Europe - EU seeks ‘reliable’ method to measure microplastic pollution from tyres
An EU regulation on tyre labelling due to come into force on 1 May will not cover the rate at which tyres shed particles – a major contributor to microplastics in Europe – as an agreed method for the calculation of abrasion is still not in place.
The requirement to list abrasion was included in the tyre labelling regulation, adopted in February 2020, but pushed back due to technical questions over how to measure the rate at which particles are jettisoned from tyres. It is estimated that a test method will be established by 2023.
The European Commission’s updated circular economy action plan, released in March 2020, sets a goal of “measuring unintentionally released microplastics, especially from tyres and textiles”.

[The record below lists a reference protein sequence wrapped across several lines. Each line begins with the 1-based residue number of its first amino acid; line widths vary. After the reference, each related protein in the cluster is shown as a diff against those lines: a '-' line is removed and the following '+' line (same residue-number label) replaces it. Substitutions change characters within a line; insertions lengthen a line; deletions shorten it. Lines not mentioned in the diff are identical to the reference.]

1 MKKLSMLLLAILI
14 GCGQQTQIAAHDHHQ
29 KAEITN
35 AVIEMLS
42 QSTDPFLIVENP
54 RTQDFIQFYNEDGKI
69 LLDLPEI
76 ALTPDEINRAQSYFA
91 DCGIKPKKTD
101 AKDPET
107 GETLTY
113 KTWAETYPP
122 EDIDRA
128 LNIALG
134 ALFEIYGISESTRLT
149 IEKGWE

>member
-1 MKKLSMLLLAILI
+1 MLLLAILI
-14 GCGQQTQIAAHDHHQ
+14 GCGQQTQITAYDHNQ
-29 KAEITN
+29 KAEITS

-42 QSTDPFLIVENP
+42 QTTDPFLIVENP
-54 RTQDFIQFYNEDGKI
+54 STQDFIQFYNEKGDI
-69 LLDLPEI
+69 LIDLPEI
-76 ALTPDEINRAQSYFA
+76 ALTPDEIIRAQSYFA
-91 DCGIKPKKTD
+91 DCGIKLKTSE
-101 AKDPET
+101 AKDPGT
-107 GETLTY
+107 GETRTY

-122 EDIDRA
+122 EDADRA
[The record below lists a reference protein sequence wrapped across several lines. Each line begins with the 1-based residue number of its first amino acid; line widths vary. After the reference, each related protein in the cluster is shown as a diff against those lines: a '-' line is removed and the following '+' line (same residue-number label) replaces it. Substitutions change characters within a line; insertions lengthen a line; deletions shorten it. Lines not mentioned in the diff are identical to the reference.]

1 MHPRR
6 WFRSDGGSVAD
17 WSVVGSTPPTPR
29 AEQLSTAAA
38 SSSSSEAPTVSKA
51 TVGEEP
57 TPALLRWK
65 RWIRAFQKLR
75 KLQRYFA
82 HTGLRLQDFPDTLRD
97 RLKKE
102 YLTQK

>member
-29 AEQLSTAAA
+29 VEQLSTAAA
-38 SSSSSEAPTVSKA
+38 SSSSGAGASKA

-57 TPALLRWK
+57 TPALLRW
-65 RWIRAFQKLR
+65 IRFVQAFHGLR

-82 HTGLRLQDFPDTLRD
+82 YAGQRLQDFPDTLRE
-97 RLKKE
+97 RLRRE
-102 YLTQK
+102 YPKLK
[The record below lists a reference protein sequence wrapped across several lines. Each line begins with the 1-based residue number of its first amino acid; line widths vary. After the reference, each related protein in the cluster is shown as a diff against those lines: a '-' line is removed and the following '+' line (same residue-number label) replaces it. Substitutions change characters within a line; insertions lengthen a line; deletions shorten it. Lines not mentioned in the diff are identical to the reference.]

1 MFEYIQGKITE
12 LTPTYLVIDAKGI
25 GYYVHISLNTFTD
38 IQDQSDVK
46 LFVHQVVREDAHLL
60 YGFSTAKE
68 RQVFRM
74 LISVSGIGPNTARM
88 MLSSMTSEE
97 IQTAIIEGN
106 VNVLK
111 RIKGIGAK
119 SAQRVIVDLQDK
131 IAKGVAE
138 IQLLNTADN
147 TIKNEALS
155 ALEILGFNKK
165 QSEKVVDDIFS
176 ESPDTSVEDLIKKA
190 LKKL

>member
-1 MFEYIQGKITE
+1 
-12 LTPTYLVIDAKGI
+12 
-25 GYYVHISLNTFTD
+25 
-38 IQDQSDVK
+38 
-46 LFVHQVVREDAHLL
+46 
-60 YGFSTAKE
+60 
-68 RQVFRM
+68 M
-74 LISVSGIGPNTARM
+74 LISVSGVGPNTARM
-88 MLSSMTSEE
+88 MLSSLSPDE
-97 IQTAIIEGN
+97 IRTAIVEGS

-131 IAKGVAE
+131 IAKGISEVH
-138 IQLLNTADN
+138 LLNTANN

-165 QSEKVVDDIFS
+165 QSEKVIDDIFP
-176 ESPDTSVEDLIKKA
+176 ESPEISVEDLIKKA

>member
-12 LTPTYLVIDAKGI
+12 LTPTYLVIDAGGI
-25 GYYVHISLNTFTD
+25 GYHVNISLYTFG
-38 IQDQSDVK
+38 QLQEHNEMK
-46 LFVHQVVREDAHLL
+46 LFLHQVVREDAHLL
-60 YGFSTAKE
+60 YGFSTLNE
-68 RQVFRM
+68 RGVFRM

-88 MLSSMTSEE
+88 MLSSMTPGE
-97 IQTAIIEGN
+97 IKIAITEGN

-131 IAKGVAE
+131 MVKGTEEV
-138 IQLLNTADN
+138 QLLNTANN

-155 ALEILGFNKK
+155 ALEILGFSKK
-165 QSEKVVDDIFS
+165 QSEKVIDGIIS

As a first step, the plan highlights “harmonising methods” at European level in order to measure the release of microplastics in the environment.
The European Tyre & Rubber Manufacturers Association (ETRMA), a lobby group representing companies including Bridgestone, Goodyear, and Pirelli, told EURACTIV that it is working with the Commission to develop a “reliable and reproducible method” to measure car tyre abrasion that is “reflective of European usage”.
ECOS, an NGO advocating for green environmental standards, criticised the decision to defer abrasion labelling, arguing there is “no time to waste” to address microplastics from tyre wear.
“The revision of the tyre labelling regulation was a great opportunity to guide consumers towards tyres that release less microplastics and European decision makers decided not to seize it,” Valeria Botta, programme manager at ECOS, told EURACTIV.